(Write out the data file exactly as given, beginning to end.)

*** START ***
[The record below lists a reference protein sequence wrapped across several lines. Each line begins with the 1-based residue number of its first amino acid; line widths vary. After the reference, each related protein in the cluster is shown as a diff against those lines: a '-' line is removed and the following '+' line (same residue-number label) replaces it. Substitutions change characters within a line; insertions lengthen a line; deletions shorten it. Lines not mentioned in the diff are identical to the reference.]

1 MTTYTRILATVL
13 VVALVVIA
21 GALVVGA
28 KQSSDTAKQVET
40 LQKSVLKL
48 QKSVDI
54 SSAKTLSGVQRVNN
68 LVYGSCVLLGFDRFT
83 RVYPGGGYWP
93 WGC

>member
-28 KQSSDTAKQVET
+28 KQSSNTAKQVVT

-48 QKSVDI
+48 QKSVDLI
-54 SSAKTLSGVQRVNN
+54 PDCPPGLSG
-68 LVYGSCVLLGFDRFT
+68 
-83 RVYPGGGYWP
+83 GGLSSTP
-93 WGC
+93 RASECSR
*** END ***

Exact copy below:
[The record below lists a reference protein sequence wrapped across several lines. Each line begins with the 1-based residue number of its first amino acid; line widths vary. After the reference, each related protein in the cluster is shown as a diff against those lines: a '-' line is removed and the following '+' line (same residue-number label) replaces it. Substitutions change characters within a line; insertions lengthen a line; deletions shorten it. Lines not mentioned in the diff are identical to the reference.]

1 MTTYTRILATVL
13 VVALVVIA
21 GALVVGA
28 KQSSDTAKQVET
40 LQKSVLKL
48 QKSVDI
54 SSAKTLSGVQRVNN
68 LVYGSCVLLGFDRFT
83 RVYPGGGYWP
93 WGC

>member
-28 KQSSDTAKQVET
+28 KQSSNTAKQVVT

-48 QKSVDI
+48 QKSVDLI
-54 SSAKTLSGVQRVNN
+54 PDCPPGLSG
-68 LVYGSCVLLGFDRFT
+68 
-83 RVYPGGGYWP
+83 GGLSSTP
-93 WGC
+93 RASECSR